With no protesters and little hint of the controversy that consumed lower Manhattan last summer, the Park51 Islamic community center officially opened its doors to the public Wednesday night.

Photographs of children from around the world lined the walls, and the New York Arabic Orchestra filled the 4,500-square-foot space with music, while Downtown residents, workers and community leaders mingled and nibbled hors d'oeuvres.

"It's time to start demystifying what we're trying to do," said a beaming Sharif El-Gamal, founder of Park51, after he cut a red ribbon to formally open the new center two blocks north of the World Trade Center.

"There was so much opposition. But this is what we're about. We want to serve every person or child in New York."

To launch the center, El-Gamal chose an exhibit of Danny Goldfield's NYChildren project, a collection of photographs of children from 169 countries around the world, all living in New York City.

Goldfield attended the opening Wednesday night, along with Rana Sodhi, a Sikh whose brother was murdered in a hate crime four days after 9/11, and whose efforts to fight prejudice in the wake of the crime inspired Goldfield's project.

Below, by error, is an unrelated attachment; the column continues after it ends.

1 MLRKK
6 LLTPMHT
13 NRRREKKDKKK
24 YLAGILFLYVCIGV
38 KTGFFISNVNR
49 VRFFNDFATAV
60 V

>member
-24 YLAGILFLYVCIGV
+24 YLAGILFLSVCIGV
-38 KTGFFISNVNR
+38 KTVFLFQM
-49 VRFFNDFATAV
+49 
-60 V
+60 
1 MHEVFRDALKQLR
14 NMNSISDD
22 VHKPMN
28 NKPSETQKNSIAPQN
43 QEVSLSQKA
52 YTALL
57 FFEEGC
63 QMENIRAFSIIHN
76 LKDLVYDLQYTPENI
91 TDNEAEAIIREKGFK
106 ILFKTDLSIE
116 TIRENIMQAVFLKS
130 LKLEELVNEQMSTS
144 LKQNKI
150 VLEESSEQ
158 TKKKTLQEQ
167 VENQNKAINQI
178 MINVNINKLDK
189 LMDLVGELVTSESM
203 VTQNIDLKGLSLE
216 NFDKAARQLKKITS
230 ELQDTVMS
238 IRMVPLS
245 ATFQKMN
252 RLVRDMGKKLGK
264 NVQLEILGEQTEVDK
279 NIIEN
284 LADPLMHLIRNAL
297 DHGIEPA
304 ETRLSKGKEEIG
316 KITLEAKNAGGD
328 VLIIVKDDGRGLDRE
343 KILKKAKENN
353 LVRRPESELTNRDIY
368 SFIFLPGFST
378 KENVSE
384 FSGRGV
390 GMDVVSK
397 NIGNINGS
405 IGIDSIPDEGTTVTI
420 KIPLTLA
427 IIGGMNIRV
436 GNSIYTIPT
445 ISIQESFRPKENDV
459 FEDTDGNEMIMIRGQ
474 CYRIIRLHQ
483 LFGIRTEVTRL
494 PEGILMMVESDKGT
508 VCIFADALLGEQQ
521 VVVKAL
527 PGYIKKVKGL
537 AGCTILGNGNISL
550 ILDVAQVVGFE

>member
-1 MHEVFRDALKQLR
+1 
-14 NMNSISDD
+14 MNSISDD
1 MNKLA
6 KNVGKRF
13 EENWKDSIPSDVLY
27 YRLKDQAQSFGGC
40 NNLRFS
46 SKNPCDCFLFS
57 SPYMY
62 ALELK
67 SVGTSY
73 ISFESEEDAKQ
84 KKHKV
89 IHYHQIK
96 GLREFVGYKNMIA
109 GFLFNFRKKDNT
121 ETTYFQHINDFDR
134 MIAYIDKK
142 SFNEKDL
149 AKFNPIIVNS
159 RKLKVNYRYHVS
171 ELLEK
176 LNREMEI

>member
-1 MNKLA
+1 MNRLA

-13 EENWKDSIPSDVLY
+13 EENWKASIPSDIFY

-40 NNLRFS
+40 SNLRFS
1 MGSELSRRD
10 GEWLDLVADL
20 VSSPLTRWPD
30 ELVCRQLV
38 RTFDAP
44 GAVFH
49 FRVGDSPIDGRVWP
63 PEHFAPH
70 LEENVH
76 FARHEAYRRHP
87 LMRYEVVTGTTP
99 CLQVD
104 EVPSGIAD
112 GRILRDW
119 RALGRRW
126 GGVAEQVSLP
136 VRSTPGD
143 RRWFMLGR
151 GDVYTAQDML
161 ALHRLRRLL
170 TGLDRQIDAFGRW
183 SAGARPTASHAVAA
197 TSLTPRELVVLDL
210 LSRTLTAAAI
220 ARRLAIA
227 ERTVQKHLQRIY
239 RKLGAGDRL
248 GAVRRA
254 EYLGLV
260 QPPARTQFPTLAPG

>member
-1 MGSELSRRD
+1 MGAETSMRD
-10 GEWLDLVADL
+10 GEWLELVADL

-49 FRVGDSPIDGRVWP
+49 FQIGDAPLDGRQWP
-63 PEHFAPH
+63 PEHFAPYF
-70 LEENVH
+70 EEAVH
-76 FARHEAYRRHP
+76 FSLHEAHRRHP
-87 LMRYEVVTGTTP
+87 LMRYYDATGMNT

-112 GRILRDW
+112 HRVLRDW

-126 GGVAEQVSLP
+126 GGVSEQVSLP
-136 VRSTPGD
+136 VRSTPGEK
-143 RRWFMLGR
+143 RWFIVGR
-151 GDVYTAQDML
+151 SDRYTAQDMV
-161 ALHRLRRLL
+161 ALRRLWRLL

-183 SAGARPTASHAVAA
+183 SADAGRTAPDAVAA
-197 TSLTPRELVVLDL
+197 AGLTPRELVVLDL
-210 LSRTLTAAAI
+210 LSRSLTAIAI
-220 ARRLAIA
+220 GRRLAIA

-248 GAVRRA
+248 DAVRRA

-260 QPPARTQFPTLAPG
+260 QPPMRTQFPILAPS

Sodhi, who spoke haltingly, but emotionally, said it was appropriate for Park51 to open so close to the site of the 9/11 attacks, replacing the hatred of that day with a message of tolerance.

"We are together here today at Park51 to show the world we are still united and we respect each other," Sodhi said.

In addition to Goldfield's exhibit, which runs through mid-December, Park51 will also host interfaith discussions, film screenings, author readings and children's yoga classes in the temporary ground-floor space, which will eventually be demolished to make way for the much larger community center El-Gamal originally envisioned.

Many of those who attended Wednesday's opening celebration said they were glad to see Park51 become a reality.

"Given all the hype there was about it, it's such a way to bring back a sense of community," said Jennifer Willard, 38, an occupational therapist who works in lower Manhattan.

"These kids are our future, and they can make a difference. Let's teach them tolerance."

Janel Tongay, 60, a New Jersey resident, said she was initially concerned about Park51's lack of outreach to 9/11 family members, some of whom opposed the project.

But she, too, felt that it was important for the center's leaders to open the space and demonstrate their intentions.

"Everyone has the right to follow their own religious beliefs in a peaceful way," she said.

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